Tuesday 23 March 2010
The resins that are used to coat the insides of some food cans contain the chemical bisphenol-A. This coating allows canned food to be heated to kill off bacteria without the metal in the can contaminating the food contents.
Bisphenol-A is one of a large number of substances that may have the potential to interact with our hormone systems.
These substances are referred to as 'endocrine disrupters'. Research is still going on to establish whether or not bisphenol-A has this effect in humans.
Endocrine disrupters are substances that have the potential to interact with hormone systems. Particular concern has focused on the sex hormones, the female oestrogens and male androgens, because of their important roles in the development of our reproductive systems.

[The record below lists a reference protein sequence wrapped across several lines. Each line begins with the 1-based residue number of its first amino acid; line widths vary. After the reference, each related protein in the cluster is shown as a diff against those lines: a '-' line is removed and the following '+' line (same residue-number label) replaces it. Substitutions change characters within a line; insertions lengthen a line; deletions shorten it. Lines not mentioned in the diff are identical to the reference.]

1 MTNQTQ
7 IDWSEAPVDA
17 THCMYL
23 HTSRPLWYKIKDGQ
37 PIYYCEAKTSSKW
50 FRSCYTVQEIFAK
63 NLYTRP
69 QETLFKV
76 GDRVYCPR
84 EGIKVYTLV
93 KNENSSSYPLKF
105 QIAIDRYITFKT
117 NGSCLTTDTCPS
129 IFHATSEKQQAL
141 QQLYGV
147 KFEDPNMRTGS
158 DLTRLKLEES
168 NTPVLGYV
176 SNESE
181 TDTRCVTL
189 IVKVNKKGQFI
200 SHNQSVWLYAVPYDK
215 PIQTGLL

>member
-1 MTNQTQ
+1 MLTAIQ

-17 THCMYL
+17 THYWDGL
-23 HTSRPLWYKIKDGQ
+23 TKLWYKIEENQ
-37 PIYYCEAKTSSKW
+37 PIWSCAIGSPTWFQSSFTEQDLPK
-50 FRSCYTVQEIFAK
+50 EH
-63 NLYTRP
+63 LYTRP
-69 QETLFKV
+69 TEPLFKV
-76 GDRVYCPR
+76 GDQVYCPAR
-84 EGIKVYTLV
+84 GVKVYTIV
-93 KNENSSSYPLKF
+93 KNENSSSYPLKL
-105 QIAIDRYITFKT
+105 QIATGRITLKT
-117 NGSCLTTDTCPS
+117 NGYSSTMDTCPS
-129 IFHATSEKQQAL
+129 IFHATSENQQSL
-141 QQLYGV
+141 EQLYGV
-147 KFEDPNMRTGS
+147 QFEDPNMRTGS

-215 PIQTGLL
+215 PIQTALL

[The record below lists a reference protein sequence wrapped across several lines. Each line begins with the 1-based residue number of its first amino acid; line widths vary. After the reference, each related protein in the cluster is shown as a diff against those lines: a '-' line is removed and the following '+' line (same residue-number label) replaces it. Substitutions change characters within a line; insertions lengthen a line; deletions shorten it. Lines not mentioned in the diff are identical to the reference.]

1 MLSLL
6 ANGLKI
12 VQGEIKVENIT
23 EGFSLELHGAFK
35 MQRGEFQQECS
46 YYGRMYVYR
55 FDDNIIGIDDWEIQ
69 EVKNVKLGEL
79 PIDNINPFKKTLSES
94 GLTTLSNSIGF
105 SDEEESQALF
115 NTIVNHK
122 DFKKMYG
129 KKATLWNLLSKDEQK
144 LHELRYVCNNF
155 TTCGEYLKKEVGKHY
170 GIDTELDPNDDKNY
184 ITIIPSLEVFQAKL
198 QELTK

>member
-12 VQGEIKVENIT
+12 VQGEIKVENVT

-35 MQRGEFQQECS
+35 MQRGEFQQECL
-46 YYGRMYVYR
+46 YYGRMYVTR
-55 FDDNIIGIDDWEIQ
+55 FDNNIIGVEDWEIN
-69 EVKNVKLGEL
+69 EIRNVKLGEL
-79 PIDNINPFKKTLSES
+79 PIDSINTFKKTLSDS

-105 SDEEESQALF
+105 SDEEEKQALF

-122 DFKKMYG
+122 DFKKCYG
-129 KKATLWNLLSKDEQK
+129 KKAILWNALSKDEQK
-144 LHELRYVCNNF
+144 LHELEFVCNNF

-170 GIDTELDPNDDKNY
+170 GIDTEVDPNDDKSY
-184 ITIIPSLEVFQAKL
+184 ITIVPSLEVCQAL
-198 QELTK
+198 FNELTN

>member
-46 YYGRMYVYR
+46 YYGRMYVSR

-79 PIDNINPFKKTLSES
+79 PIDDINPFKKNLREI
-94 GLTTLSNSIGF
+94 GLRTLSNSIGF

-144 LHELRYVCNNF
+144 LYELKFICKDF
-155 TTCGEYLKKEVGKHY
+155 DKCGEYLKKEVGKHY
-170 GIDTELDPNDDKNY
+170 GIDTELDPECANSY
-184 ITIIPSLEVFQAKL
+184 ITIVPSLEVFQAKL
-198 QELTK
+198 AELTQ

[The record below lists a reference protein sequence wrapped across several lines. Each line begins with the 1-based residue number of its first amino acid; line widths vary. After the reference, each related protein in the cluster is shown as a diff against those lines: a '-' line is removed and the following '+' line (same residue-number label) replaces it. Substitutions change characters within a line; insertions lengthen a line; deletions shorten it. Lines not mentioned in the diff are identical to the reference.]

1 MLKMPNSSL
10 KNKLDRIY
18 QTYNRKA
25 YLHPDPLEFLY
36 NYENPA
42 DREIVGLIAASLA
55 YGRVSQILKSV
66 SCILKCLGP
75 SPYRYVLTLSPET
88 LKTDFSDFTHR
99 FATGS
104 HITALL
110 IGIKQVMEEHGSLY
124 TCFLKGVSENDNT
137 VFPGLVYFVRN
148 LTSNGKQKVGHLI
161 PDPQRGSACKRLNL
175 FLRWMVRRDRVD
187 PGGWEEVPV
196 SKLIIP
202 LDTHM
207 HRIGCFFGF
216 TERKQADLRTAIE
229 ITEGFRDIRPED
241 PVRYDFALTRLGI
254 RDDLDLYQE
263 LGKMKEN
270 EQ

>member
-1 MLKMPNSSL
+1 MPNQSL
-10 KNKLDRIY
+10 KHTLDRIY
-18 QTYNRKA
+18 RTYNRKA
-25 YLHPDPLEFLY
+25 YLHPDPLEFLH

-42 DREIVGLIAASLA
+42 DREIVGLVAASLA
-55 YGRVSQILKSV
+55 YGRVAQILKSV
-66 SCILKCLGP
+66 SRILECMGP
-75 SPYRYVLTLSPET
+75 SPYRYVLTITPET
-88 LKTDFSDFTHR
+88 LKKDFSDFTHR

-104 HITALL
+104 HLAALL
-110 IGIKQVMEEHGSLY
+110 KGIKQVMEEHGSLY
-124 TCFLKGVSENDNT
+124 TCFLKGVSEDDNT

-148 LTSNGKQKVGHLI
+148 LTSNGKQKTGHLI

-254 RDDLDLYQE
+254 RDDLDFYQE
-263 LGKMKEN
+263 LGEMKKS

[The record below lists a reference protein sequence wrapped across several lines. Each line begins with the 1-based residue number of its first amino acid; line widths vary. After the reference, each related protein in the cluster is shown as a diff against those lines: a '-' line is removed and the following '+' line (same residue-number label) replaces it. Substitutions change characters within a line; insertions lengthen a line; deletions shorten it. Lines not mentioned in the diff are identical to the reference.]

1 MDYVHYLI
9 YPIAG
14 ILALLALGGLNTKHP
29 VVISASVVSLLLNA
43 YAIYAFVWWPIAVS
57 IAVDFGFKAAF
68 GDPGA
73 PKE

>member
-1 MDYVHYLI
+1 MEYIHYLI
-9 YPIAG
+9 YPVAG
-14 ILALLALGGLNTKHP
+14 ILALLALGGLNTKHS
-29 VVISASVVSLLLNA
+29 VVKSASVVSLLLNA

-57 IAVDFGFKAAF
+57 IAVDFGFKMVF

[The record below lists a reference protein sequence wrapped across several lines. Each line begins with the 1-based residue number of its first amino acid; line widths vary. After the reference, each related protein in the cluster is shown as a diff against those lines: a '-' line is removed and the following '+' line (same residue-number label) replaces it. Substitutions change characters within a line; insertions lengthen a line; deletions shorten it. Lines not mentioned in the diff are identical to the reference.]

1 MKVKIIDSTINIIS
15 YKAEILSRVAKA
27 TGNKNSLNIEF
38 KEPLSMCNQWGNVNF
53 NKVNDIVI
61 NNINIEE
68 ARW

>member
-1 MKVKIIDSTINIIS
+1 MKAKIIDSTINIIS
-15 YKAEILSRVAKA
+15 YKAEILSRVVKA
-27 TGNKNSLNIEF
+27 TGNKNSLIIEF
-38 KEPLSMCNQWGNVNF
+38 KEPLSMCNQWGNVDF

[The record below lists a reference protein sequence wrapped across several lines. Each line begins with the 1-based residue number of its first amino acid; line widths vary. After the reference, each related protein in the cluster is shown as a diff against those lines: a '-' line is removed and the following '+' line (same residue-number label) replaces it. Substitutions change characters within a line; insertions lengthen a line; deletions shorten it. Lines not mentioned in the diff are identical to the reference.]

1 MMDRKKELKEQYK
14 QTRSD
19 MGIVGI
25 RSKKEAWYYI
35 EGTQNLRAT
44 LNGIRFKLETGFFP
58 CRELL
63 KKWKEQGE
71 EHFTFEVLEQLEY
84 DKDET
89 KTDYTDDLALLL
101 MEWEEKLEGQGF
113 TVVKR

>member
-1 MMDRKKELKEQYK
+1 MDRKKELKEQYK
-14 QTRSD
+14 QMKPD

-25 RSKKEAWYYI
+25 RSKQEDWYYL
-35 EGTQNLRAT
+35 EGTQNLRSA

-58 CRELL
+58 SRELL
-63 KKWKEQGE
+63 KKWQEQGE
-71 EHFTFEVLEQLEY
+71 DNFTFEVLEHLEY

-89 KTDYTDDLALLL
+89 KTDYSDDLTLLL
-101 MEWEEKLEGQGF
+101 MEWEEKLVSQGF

Although there is evidence that some wildlife species have been affected by coming into contact with endocrine disrupters, there is still no conclusive evidence of a link between harmful effects on human reproductive health and exposure to these chemicals.
Yes. The European Framework Regulation (EC) No. 1935/2004 on Materials and Articles Intended to come into Contact with Foodstuffs lays down the general safety requirements for all materials and articles. These regulations require that materials and articles containing BPA, such as some can coatings, do not make food harmful. The regulations also make sure that they do not change the nature, substance or quality of the food.
The Plastic Materials and Articles in Contact with Food (England) (No.2) Regulations 2006 permit the use of BPA in the manufacture of plastic materials and articles intended to come into contact with food, provided that no more than 0.6 mg/kg migrates into the food.
Food Contact Materials Unit
Food Standards Agency
London WC2B 6NH
Tel: 020 7276 8548
Fax: 020 7276 8446